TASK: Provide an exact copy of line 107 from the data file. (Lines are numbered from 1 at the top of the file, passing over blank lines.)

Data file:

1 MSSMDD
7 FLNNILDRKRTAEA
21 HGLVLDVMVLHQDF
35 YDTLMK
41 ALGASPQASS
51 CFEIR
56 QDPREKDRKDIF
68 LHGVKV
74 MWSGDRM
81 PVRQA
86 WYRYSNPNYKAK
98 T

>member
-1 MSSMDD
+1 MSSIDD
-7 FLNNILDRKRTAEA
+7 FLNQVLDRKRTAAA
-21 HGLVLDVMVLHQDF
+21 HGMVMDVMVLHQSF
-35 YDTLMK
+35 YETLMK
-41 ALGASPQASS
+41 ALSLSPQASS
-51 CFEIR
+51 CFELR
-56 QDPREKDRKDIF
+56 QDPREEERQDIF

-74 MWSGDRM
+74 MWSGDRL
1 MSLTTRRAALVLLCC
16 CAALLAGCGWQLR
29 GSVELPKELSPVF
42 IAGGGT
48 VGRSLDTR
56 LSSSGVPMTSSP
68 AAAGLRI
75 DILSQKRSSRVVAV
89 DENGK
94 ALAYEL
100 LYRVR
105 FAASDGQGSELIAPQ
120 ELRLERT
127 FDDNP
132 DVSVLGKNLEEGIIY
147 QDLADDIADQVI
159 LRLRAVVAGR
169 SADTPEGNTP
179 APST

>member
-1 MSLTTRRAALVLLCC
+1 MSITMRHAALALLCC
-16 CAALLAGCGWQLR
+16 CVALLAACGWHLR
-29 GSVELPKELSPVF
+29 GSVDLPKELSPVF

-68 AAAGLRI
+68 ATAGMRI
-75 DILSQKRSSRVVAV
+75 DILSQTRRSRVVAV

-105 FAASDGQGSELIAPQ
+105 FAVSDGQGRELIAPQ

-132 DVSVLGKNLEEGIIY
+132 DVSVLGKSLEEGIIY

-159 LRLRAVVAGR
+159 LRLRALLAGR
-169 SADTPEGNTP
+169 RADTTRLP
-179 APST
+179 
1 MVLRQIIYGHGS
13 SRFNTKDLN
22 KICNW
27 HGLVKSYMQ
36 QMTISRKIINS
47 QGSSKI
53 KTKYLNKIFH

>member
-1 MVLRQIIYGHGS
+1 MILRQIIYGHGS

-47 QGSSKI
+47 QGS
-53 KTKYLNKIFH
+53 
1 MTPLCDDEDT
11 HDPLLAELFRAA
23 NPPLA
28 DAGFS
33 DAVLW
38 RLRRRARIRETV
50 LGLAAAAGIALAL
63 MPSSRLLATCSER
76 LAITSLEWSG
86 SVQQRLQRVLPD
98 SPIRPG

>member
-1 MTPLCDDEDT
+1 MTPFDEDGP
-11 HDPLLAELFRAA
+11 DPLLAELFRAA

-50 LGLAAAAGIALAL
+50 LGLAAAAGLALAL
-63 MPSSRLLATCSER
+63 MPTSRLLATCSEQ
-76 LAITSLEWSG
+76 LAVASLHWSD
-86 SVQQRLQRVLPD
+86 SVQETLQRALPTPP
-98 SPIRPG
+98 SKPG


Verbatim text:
+86 SVQETLQRALPTPP